Cells release exosomes into the bloodstream and other body fluids, allowing them to travel to other places in the body. They aid intracellular communication as they carry their contents from one cell to another.

In the current study, researchers identified prothrombotic — thrombosis is blood clotting — and inflammatory proteins traveling via exosome.

Dr. Tarpley explained the authors of the study “found proteins in there that are associated with clotting, and also [with] activated platelets. Those are sort of the molecular building blocks for clots.”

The authors of the study analyzed blood from 13 people who had received a clinical diagnosis of shingles — five males and eight females, with a mean age of 62.1 years. Ten individuals without shingles — five males and five females, with an average age of 49.9 years — served as a control group.

The Center for Clinical Studies in Houston provided blood samples for the shingles group that had been collected within a week of the appearance of rash or blisters. None were taking antiviral medications at the time.

“Although it is a small pilot study, the results were strikingly robust at the time of acute zoster with respect to inducing a prothrombotic state and overall differences in exosome content. I believe these early findings point to a previously unrecognized mechanism that warrants a much larger, longitudinal study.”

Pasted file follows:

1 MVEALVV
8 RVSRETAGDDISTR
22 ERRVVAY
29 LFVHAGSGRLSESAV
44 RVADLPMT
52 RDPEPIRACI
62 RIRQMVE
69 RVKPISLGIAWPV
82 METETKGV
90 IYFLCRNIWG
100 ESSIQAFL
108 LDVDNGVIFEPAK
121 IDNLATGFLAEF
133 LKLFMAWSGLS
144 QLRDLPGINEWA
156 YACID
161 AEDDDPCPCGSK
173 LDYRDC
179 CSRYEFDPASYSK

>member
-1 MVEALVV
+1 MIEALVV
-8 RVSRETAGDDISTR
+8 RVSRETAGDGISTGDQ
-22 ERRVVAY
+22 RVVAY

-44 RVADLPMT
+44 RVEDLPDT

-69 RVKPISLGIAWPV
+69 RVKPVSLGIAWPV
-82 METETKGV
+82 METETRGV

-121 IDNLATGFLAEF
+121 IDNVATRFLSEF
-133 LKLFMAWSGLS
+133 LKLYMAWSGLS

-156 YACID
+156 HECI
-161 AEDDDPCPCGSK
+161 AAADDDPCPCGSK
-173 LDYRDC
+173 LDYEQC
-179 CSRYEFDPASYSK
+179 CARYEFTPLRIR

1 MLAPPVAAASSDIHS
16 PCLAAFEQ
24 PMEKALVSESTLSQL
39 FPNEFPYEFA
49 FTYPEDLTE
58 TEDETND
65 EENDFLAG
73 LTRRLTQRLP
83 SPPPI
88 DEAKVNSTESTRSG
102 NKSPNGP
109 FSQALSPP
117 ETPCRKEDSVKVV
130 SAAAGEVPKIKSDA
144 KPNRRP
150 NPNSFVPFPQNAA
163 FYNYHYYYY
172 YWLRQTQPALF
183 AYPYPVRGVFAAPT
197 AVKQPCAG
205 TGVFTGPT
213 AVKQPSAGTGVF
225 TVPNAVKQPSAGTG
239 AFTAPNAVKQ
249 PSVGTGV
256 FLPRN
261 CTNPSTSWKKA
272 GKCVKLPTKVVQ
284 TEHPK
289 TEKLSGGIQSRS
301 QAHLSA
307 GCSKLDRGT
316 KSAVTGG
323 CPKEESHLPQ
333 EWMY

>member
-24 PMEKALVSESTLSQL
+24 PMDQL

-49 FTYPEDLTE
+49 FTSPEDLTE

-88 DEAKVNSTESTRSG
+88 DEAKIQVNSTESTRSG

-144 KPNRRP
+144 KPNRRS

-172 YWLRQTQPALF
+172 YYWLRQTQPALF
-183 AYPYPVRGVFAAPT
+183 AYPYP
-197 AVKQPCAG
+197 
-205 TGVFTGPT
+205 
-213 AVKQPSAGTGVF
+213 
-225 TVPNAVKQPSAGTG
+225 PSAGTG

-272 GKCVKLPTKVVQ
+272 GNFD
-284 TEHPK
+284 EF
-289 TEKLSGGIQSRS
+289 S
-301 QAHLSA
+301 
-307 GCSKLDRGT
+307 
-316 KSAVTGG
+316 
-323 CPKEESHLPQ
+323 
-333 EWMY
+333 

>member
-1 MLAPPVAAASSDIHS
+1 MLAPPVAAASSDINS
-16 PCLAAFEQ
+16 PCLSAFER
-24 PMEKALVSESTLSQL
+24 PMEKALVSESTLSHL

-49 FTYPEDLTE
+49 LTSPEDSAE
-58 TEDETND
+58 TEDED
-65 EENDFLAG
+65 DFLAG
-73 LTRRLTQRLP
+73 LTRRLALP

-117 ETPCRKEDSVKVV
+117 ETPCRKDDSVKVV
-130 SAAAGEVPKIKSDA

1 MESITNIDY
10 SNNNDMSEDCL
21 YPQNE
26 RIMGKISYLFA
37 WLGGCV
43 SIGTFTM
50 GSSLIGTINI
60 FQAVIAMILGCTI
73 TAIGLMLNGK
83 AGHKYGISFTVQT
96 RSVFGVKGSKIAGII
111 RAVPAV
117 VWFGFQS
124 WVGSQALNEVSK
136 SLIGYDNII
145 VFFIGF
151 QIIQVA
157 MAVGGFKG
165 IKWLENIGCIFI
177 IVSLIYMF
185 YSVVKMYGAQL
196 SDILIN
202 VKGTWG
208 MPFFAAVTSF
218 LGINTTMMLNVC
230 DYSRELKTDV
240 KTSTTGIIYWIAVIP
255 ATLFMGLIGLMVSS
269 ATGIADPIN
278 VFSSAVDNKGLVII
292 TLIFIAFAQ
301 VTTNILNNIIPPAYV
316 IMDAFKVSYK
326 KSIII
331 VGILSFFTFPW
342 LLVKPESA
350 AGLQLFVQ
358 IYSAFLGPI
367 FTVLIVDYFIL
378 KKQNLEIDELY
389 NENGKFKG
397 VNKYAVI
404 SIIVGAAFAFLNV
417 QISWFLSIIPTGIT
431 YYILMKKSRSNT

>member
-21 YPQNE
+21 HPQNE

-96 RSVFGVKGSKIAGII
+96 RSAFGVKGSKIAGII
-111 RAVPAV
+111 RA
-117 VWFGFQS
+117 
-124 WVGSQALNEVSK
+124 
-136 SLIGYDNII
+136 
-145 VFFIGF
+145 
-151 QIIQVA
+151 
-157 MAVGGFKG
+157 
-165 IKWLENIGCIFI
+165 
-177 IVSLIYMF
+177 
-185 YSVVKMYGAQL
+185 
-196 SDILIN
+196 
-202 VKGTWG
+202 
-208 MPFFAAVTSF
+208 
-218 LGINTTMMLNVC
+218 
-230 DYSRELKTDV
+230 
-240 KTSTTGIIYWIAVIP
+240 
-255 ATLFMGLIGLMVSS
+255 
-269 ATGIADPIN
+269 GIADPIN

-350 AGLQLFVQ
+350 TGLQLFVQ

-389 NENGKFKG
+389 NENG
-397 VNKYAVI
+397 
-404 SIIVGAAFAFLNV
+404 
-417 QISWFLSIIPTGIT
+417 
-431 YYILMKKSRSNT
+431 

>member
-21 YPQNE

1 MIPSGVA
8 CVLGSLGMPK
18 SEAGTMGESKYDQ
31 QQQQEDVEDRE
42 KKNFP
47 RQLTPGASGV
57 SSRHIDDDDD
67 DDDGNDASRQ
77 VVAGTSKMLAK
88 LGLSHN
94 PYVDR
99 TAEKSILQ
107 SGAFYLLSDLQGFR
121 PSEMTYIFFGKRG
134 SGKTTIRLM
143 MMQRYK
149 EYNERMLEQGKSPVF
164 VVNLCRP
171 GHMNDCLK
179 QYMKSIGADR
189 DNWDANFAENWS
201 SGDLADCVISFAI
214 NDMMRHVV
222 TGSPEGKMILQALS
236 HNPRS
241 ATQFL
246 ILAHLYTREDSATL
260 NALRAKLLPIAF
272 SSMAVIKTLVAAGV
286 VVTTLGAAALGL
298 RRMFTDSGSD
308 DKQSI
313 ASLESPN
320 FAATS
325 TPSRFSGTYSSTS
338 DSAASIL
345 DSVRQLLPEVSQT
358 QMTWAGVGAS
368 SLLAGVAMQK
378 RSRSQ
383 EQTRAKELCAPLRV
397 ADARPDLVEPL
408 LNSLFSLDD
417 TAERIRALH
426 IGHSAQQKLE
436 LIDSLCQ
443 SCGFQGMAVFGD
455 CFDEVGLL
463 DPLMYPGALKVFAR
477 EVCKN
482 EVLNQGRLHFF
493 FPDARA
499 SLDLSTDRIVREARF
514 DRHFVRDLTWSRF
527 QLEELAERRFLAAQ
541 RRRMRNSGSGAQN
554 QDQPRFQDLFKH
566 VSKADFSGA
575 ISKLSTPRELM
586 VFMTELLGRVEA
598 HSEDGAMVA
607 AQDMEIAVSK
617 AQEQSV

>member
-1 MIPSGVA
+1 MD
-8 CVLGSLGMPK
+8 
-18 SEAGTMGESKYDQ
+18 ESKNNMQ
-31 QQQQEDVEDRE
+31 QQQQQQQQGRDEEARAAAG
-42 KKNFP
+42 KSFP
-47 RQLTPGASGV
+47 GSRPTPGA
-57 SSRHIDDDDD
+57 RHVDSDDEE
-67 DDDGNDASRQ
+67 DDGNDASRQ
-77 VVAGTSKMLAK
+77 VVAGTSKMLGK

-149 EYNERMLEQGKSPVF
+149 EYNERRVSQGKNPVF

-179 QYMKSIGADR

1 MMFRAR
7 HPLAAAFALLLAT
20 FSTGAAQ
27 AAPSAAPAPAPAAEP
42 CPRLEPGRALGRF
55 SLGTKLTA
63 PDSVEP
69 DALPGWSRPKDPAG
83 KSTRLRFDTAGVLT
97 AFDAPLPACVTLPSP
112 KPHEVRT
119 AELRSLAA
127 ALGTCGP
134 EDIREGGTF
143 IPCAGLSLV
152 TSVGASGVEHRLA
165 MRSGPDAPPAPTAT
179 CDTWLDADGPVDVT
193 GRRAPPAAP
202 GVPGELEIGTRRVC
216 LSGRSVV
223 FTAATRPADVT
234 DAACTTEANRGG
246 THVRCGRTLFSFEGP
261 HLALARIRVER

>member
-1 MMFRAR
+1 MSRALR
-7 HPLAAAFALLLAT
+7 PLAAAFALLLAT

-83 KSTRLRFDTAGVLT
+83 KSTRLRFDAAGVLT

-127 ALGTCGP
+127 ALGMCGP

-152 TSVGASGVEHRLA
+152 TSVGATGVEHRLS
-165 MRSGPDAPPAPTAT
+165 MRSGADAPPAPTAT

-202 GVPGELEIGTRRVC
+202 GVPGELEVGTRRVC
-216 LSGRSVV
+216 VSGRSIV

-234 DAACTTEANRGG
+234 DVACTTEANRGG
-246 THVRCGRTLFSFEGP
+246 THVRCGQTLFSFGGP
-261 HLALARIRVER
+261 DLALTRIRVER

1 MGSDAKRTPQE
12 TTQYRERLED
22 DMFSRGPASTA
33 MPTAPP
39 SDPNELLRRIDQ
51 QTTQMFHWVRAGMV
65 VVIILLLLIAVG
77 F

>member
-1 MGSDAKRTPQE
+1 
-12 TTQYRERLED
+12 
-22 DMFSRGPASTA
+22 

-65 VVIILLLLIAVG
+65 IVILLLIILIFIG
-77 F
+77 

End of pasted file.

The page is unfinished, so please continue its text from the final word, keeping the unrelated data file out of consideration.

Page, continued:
– Dr. Andrew Bubak

“There is a subset of individuals who have lingering pain that can last months to years after shingles (post-herpetic neuralgia), but we do not know if the exosomes from these individuals differ from those that completely resolve their initial symptoms,” Dr. Bubak noted.

“I believe larger longitudinal studies will answer this question, as well as uncover specific protein content present in circulating exosomes that can ultimately be targeted either for screening purposes or for pharmacological intervention,” he said.

“If you get the vaccines,” said Dr. Tarpley, “then you’re not going to get shingles, and you aren’t going to have these proinflammatory exosomes.”

In the United States, the Centers for Disease Control and Prevention (CDC) recommend the zoster vaccine only for people over age 50, and for people over the age of 19 who have weakened immune systems.

Dr. Tarpley described this as “a public health issue. You can’t vaccinate everybody, so you vaccinate the highest-risk individuals. It’s just because you only have so many vaccines, and an older person who’s unvaccinated is probably at a higher risk for stroke, to be frank.”

“Although we do not know how long the plasma exosomes remain pathogenic,” Dr. Bubak pointed out, “it is reasonable to discuss your specific treatment options with your physician if you also have common stroke risk factors including diabetes, hypertension, hyperlipidemia, tobacco use, etc.”

Dr. Tarpley said: “I think it’s a little bit too early to say what the appropriate treatment would be.”

An example might be “[i]f you put patients on an aspirin, which tends to block platelets […] then could you combat that by putting a patient on an antiplatelet drug, like an aspirin? That’s a question that remains to be answered,” he emphasized.